The second generation Punto has also adopted Dualdrive electric power steering and comes with two operation modes, using an electric motor, rather than a hydraulic pump driven by the engine. This results in reduced fuel consumption and less environmental impact. It has a fuel economy of 31.7 mpg-imp (8.91 L/100 km; 26.4 mpg-US) - urban and 58.4 mpg-imp (4.84 L/100 km; 48.6 mpg-US) - extra urban for the 1.7 diesel. The 1.8 petrol does 31.7 mpg-imp (8.91 L/100 km; 26.4 mpg-US) - urban and 48.7 mpg-imp (5.80 L/100 km; 40.6 mpg-US) - extra urban. In early 2003, Fiat celebrated the rollout of the 5,000,000th production Punto. In the same year, the second generation facelift brought further revisions to the platform, including extensive changes to the exterior styling and engines. The round Fiat badge, found only on the bonnet of second generation models, was introduced on the tailgate of the second generation facelift. On June 1, 2005, Fiat produced the 6,000,000th Punto at the Melfi plant. This Punto is currently the fourth-best selling supermini in Europe. Fiat Punto is now being produced in Italy and Serbia. Engine changes included a new 1.4 16v engine, alongside the staple 1.2 & 1.2 16v variants, and the introduction of two HGT versions, 1.9 L Multijet diesel , and 1.8 L 16v petrol engine which could reach almost 130 mph (210 km/h) continued over from the Mark 2. There was an introduction also of the 1.3 L common rail diesel MultiJet engine.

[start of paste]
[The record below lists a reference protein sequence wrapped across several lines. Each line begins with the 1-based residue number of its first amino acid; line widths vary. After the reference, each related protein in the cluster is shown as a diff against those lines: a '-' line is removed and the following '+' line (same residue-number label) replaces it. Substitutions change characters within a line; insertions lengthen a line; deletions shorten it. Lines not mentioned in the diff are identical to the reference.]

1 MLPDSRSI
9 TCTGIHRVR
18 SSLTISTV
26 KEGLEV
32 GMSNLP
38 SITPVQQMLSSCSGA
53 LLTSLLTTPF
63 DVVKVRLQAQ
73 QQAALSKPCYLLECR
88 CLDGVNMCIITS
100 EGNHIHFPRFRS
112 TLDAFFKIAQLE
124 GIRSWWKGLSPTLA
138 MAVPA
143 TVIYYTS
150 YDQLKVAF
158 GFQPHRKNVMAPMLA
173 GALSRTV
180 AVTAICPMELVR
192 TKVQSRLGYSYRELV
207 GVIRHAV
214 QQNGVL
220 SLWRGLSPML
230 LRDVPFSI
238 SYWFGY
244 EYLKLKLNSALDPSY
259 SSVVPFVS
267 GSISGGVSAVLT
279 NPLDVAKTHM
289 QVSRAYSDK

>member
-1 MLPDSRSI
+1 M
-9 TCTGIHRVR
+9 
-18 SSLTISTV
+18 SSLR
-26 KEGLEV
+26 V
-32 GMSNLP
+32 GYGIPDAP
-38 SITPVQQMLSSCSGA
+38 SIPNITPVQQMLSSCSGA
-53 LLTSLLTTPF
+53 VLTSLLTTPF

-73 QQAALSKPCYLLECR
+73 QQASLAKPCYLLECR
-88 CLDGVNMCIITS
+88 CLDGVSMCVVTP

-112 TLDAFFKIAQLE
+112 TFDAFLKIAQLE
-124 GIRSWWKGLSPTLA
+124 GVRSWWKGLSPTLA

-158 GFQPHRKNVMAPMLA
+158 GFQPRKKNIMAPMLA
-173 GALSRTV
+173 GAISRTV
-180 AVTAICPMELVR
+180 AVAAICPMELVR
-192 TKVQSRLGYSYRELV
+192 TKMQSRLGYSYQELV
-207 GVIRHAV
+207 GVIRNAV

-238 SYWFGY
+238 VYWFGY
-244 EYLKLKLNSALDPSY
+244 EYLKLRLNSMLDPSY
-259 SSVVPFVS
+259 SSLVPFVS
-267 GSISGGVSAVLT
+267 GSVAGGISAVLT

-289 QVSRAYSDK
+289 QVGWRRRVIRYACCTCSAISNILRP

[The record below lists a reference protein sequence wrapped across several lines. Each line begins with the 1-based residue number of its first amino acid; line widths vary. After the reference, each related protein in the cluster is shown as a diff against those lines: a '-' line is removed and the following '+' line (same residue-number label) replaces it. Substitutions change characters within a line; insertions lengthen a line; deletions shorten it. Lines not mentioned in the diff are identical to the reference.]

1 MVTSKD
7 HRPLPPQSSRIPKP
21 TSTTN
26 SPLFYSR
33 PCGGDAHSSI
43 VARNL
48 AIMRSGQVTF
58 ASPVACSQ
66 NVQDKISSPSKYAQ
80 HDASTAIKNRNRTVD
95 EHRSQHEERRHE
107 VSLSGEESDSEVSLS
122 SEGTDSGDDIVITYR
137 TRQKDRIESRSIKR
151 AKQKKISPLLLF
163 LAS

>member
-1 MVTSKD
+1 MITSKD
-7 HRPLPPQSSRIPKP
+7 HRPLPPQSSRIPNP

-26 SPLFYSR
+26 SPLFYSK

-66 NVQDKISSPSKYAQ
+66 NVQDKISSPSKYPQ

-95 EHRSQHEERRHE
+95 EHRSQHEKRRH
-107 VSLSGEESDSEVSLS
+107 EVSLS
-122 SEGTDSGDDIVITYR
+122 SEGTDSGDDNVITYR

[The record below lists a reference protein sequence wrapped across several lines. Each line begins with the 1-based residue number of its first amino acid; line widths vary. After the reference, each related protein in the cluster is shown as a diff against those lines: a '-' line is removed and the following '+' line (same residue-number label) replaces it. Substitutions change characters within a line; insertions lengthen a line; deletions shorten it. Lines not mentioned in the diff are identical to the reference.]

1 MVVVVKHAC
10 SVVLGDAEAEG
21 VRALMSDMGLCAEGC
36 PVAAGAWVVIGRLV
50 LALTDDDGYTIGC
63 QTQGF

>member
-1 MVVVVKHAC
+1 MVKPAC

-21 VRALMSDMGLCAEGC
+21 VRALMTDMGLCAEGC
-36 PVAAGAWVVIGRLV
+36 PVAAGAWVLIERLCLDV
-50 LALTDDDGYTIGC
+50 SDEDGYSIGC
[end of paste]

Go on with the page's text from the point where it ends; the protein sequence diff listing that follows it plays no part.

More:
Despite the launch of the slightly larger Grande Punto in 2005, the 1999 Punto is still in production, and was launched for the first time in Chile in 2007, as Punto Classic. It is to be replaced by a new B segment model. In October 2005, Serbian manufacturer Zastava reached an agreement with Fiat to make this version under licence with the model name Zastava 10. After acquiring Zastava in autumn 2008, Fiat continued production of this vehicle under the brandname Fiat Punto Classic in March, 2009. The Punto has always been popular with amateur racing drivers due to its low cost and the wide availability of spare parts. Several competition and homologated versions of the Punto have been produced, such as the Punto Rally, the S1600 and the Punto Abarth. A new rally car based on the third generation Punto, the Super 2000 Punto Abarth, was unveiled in 2005. It is four-wheel drive and powered by a 2.0 L 16 valve engine capable of producing 280 hp (210 kW).